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  #21  
Old Posted Mar 29, 2008, 9:36 PM
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Awesome!
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  #22  
Old Posted Mar 29, 2008, 10:47 PM
deasine deasine is offline
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OOOOO looking good!
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  #23  
Old Posted Mar 30, 2008, 4:52 AM
zilfondel zilfondel is offline
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I put this together awhile ago. I should probably update it, but I think it shows a nice commuter rail line that is possible - most the tracks are already there [yellow], except for adding a small extension to serve Kruse Way and hop over I-5. If you decided not to serve that area, there is an existing rail junction just to the south instead.





I'd also like to see some rapid transit lines inside the city of Portland. Powell or 39th avenue subways? Some of these main street corridors need to be ripped open for redevelopment. And some decent transit service.

Disclaimer: I was just in Seattle for a couple of days; I'd like for us to avoid the traffic problems they have. European cities tend to build lots of urban subways to move people around... Vancouver, Seattle, San Francisco all offer excellent case studies of what to do/what not to do.
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  #24  
Old Posted May 7, 2008, 8:35 PM
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Metro's 1980 version (pre-Eastside MAX construction):
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  #25  
Old Posted May 8, 2008, 2:07 AM
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^Wow, plans haven't changed too much since then which was...gulp...before I was born.
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  #26  
Old Posted May 8, 2008, 12:47 PM
RED_PDXer RED_PDXer is offline
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Quote:
Originally Posted by MarkDaMan View Post
^Wow, plans haven't changed too much since then which was...gulp...before I was born.
Sadly, the region is still working on one of the same projects started in the 1980's, namely the North/South corridor (Oregon City to Vancouver). Not much reason to start planning new routes until this vital corridor is approved/completed. That said, much of that corridor is looking promising for completion over the next 5-7 years and Metro has recently started a high-capacity transit working group to develop the next set of HCT plans. Perhaps we've finally reached the time to get the map updated..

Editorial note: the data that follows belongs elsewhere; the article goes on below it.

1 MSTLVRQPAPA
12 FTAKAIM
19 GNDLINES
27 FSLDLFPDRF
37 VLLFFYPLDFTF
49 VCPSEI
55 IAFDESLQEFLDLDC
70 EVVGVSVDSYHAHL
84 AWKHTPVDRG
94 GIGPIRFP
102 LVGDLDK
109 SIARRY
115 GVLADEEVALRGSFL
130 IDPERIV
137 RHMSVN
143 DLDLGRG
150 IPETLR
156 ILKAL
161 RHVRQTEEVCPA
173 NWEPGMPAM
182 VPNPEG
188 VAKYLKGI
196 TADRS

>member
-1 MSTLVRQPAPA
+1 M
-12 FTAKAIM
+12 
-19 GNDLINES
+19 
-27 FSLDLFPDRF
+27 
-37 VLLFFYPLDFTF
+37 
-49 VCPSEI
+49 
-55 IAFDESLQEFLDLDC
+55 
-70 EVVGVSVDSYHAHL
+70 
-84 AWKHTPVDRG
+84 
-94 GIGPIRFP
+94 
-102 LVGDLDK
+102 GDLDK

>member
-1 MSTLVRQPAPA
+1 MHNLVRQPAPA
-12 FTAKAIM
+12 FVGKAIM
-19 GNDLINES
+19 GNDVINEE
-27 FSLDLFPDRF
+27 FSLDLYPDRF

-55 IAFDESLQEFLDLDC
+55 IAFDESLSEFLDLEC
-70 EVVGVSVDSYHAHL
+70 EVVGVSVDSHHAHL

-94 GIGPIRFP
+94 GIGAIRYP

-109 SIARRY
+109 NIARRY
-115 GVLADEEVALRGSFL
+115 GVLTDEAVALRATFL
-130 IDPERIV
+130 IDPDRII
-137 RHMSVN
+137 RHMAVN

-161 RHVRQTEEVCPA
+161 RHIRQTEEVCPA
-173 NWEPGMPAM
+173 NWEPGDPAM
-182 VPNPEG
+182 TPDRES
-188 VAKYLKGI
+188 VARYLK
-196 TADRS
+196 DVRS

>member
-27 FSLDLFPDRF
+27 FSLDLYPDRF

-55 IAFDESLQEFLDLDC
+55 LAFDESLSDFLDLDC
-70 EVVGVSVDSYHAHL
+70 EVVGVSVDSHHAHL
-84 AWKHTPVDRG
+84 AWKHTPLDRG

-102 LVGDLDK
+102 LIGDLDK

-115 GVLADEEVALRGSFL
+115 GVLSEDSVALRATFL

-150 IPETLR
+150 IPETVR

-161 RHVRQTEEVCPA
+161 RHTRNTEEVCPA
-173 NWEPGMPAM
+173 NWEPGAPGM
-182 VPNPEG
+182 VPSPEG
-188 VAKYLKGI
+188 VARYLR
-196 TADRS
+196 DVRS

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  #27  
Old Posted May 14, 2008, 12:02 PM
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Green and yellow lines south

Well, been a while since I made a map, but here's my shot at where I think the yellow and green lines ought to go: Oregon City! Plus an Orange(?) line branching off the yellow at Milwaukie to Lake Oswego.

Not one of my best maps, but it shows the vision:



Some notable things:

Oregon City is a topological challenge for transportation planners, with three different levels: Downtown, the lowest sits along the Willamette. The mid level rises above downtown and is separated from it by a series of hills and a steep bluff. The third section is uphill from the middle level and is referred to as the "Hilltop". This last section is mostly unconstrained by geography and is expanding and growing rapidly in density and population.

Green line: Would merge with the yellow in Gladstone and split at Abernethy Green. It would continue south on OR 213, the best route to the "Hilltop" area to a terminus at Clackamas Community College.

Yellow Line: At Abernethy Green, the MAX line would parallel, for the most part, the Union Pacific line, serving the existing Oregon City TC, the Oregon City Elevator (providing access to the Promenade atop the OC Bluff and mid-level Oregon City), the Willamette Falls viewpoint (access to the OC Historical Museum), and terminating in Canemah at a park-and-ride serving Canby commuters and Oregon City's South End.

Current TriMet bus service provides routes for OC-Gladstone-Clackamas Town Center and OC-Gladstone-Milwaukie-Portland travel. At Clackamas CC, there is a Park and Ride lot, and South Clackamas Transportation District buses provide a connection to Molalla. Canby Area Transit (CAT) connects to TriMet at the current Oregon City TC, and could connect at a Canemah station instead. Both lines terminating farther south could attract more riders utilizing the MAX to go to PDX, despite one or more transfers (2 from the yellow line to the green and red, and one from green to red), further lessening traffic congestion at PDX.